McCabe has said in the past that the FBI had a good reason to open up a counterintelligence investigation into whether Trump was working with Russia and a possible national security threat.

The former official was on CNN’s “Anderson Cooper 360” when he was asked if he believes Trump may still be a Russian asset. He said he’s “anxious” to see the conclusion of special prosecutor Robert Mueller’s investigation.

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He was also asked if he believes Trump is fit to serve and said it is not up to him to make the determination.

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Gowdy challenges McCabe’s claim congressional leaders didn’t object to Russia counterintelligence probe

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Gowdy challenges McCabe's claim congressional leaders didn't object to Russia counterintelligence probe

Former congressman and Fox News contributor Trey Gowdy disputed former acting FBI director Andrew McCabe’s claim Tuesday that congressional leaders didn’t object to the bureau’s counterintelligence investigation over President Trump’s Russia ties.

“The reason he’s doing it this way is that [Rep. Devin Nunes, R-Calif.] and [former House Speaker Paul Ryan, R-Wis.] are not allowed to discuss anything that’s said in a ‘Gang of Eight’ meeting and McCabe knows that,” Gowdy said on “The Story with Martha MacCallum.” “So he can level the accusation and Devin and Paul cannot refute him.” Nunes chaired the House Intelligence Committee from 2015-19.

McCabe, in an appearance on NBC’s “Today” show Tuesday morning, said no members of the “Gang of Eight,” a bipartisan group of House and Senate leaders, including Nunes and Ryan, objected to the investigation.

“I told Congress what we had done,” McCabe told Savannah Guthrie.

“Did anyone object?” Guthrie asked.

“That’s the important part here, Savannah,” McCabe replied. “No one objected. Not on legal grounds, not on constitutional grounds and not based on the facts.”

DAN BONGINO: MCCABE FINDS IMPETUS OF TRUMP PROBE ‘INARTICULABLE’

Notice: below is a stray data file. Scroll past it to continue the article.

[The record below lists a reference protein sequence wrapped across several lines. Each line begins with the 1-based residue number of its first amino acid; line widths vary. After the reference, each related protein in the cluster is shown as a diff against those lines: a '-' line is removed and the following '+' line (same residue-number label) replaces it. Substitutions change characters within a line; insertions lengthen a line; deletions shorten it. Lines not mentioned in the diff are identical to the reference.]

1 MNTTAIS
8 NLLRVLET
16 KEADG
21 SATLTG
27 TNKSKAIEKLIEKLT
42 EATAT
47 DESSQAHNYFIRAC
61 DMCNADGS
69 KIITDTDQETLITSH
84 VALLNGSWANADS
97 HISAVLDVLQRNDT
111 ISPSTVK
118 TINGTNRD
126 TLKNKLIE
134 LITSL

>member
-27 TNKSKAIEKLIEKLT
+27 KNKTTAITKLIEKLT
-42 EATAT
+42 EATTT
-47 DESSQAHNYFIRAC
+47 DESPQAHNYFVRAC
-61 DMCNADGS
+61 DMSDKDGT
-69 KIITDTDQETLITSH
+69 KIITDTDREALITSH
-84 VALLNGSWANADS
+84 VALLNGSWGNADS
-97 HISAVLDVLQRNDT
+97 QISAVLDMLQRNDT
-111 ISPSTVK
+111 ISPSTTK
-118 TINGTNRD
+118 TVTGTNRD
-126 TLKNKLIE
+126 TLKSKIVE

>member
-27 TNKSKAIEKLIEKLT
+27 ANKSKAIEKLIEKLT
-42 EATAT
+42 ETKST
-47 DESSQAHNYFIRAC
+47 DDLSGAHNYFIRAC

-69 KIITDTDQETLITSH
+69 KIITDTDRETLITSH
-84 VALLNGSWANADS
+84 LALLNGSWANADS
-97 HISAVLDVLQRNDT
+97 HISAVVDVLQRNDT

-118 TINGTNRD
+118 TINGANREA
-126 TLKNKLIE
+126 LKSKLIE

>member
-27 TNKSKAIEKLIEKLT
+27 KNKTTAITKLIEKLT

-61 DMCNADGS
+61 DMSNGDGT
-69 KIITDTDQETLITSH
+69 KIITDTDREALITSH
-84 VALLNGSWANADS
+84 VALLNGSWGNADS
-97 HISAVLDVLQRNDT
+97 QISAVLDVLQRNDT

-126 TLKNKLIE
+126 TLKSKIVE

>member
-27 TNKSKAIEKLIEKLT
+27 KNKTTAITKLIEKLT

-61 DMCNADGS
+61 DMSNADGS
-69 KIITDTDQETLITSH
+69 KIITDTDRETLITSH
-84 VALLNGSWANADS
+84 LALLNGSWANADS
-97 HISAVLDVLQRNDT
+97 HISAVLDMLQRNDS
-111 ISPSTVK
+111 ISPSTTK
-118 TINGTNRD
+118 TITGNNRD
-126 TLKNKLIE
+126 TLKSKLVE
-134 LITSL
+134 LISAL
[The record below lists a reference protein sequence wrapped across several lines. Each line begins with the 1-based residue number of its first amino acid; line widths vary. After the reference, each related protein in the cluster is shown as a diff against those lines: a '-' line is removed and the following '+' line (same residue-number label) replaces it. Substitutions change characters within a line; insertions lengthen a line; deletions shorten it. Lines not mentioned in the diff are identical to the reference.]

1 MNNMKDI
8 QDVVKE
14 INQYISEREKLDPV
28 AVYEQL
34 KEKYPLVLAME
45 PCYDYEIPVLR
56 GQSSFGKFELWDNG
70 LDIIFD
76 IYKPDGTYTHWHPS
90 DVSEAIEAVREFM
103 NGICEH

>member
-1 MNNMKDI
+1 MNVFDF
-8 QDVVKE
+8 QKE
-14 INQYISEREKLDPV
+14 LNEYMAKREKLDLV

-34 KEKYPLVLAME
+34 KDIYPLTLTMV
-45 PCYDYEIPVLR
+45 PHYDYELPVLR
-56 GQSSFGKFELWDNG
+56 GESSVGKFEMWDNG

Gowdy, formerly a member of the House Judiciary Committee, said he believed McCabe wasn’t telling the truth and that Nunes and Ryan did not know about a second investigation.

“There were three investigations into a duly elected president. The Peter Strzok one from July of 2016 and then McCabe started a counterintelligence [probe] and if he’s telling the truth, started a criminal probe into the president of the United States,” Gowdy told Martha MacCallum.

“I listened to Devin and Paul quiz the [Justice Department] and the FBI for hours on multiple occasions about the one counterintelligence investigation, we all knew about it. I find it stunning that they would know about a second one and not say a single solitary word.”

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Gowdy also addressed former FBI Director James Comey’s May 2017 firing and McCabe’s belief that the president was trying to shut down the Russia investigation.

“If thinking that Jim Comey is not a good FBI director is tantamount to being an agent of Russia then just list all the people that are agents of Russia. [Senate Minority Leader] Chuck Schumer, [House Speaker] Nancy Pelosi, [Deputy Attorney General] Rod Rosenstein…,” Gowdy said.

Fox News’ Martha MacCallum contributed to this report.

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Trump, Giuliani deny president tried obstructing Michael Cohen investigation

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Trump, Giuliani deny president tried obstructing Michael Cohen investigation